Criminal Procedure and Sentencing in Alabama

In 1982, Melvin Bush was convicted of first-degree rape and was sentenced as a habitual felony offender with two prior felony convictions to life in prison. In 2013, Bush filed his third motion for sentence reconsideration pursuant to Code of Alabama, 1975, § 13A-5-9.1. The trial court summarily dismissed the petition. Bush appealed. Appeal dismissed. On appeal, Bush claimed that the judge who ruled on his Kirby motion was neither the sentencing judge nor the presiding judge of the 13th Judicial Circuit (Mobile County) and thus, that he lacked jurisdiction to rule on the motion. A Kirby motion must be filed in the court of original conviction and only the sentencing judge, the presiding judge, or a circuit judge appointed by the presiding judge of that circuit has jurisdiction to review that motion.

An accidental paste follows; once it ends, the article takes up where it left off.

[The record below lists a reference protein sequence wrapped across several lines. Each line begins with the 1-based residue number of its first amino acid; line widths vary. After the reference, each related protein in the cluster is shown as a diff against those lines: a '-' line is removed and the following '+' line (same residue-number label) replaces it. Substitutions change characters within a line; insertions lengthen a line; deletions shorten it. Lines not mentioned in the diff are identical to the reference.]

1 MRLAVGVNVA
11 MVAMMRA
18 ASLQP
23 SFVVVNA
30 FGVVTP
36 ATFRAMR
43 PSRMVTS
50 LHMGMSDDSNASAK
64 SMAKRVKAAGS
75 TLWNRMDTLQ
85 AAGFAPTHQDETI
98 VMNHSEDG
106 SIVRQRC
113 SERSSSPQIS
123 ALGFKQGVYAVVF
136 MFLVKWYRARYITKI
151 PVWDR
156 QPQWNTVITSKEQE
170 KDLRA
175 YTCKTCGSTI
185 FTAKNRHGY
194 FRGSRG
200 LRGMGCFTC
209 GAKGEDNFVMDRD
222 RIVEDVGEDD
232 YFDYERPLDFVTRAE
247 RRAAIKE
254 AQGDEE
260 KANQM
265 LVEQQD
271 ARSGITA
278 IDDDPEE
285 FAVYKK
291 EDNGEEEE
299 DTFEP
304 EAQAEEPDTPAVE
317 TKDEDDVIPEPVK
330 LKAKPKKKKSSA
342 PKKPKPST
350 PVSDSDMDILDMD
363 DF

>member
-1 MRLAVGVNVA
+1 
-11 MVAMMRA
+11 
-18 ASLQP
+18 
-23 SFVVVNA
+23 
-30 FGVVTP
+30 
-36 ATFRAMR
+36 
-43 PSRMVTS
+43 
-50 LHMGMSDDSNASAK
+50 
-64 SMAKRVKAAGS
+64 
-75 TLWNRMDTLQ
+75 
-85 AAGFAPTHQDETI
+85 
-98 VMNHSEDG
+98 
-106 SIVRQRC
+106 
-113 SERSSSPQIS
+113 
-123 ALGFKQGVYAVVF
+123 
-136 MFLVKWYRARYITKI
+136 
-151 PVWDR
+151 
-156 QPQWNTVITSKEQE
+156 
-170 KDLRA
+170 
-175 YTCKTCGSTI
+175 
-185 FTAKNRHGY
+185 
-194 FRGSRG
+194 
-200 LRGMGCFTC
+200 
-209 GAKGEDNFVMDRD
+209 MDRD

In this case, there was no order appointing the judge to preside over the latest Kirby motion. Rather, the trial judge explained that it was the customary practice in the 13th Judicial Circuit for an incoming judge to “take over” the responsibility of handling cases previously assigned to a departing circuit judge. “This Court recognizes that the current customary practice in the 13th Judicial Circuit is often used in many circuits in this State; however, in many circuits, the presiding judge has issued a standing administrative order adopting that procedure.” Such a standing administrative order will suffice. However, in this case, the record does not show any documents establishing the judge’s jurisdiction to rule on Bush’s motion. “Therefore, we must find that the circuit court’s order denying Bush’s motion was void because that court did not have jurisdiction to entertain the motion.” Because a void judgment will not support an appeal, the appeal must be dismissed. Bush v. State of Alabama.

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